Marvin Olasky

Marvin is editor in chief of WORLD and the author of more than 20 books, including The Tragedy of American Compassion. His latest book is Reforming Journalism. Follow Marvin on Twitter @MarvinOlasky.

Jason C. Hales

Labor days

Compassion | Building character while training Christian mechanics and technicians
by Marvin Olasky
Posted 8/15/19, 12:53 pm

In 1968 CBS, facing political pressure, finally allowed on The Smothers Brothers Comedy Hour a song, “Waist Deep in the Big Muddy,” that implicitly called President Lyndon B. Johnson a “big fool” for leading America deeper into the Vietnam War. The song has a platoon fording a river that goes from knee deep to neck deep in the Big Muddy—“and the big fool says to push on.”

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Associated Press/Photo by Joe Schaber

Biblical hope and international poverty, Part 1

Poverty | Avoiding the pitfalls of 20th-century materialistic thinking
by Marvin Olasky
Posted 8/10/19, 11:24 am

For more than 30 years I’ve read about and reported on the relation of worldviews to questions of international relief and development. American newspapers, hard hit by their loss of advertising to the internet, almost never do what The Milwaukee Journal did in the 1980s. It sent two reporters to Asia and Latin America to investigate problems of poverty. Working independently, each reporter came up with evidence pointing to five similar conclusions—and since we don’t see that kind of enterprise these days, I’ll report their findings.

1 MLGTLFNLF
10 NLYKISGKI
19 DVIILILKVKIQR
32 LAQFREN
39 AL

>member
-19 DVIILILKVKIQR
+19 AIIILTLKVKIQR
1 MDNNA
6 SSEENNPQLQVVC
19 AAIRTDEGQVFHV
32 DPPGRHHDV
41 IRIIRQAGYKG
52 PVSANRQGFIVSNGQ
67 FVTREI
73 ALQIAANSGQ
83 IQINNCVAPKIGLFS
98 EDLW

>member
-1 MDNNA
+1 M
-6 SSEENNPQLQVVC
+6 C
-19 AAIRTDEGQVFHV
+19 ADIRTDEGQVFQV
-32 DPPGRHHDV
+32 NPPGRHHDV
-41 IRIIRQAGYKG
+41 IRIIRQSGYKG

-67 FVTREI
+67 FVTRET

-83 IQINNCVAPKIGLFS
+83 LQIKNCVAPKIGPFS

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MARK RALSTON/AFP/Getty Images)

Two mass murders

Politics | Where do we go from here?
by Marvin Olasky
Posted 8/05/19, 05:38 pm

Rush-to-judgment pundits left and right are opining about the two shootings this weekend. Nothing they or anyone else says will bring back to life the 31 who died. Words won’t repair the spirit of those who loved them or heal the bodies of the many who were injured. But for the rest of us, before the blame game goes into extra innings—let’s take a deep breath. 

Leo Tolstoy opened Anna Karenina with this now-famous line: “Happy families are all alike. Every unhappy family is unhappy in its own way.” That’s true about eras in American history as well.  

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